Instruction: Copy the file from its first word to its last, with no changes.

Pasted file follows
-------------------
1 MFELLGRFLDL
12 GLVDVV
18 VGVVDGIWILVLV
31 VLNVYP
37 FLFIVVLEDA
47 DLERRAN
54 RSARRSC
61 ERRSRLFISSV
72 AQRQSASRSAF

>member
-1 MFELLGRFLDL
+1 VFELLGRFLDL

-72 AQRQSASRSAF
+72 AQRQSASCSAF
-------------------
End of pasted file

1 MFELLGRFLDL
12 GLVDVV
18 VGVVDGIWILVLV
31 VLNVYP
37 FLFIVVLEDA
47 DLERRAN
54 RSARRSC
61 ERRSRLFISSV
72 AQRQSASRSAF

>member
-1 MFELLGRFLDL
+1 VFELLGRFLDL

-72 AQRQSASRSAF
+72 AQRQSASCSAF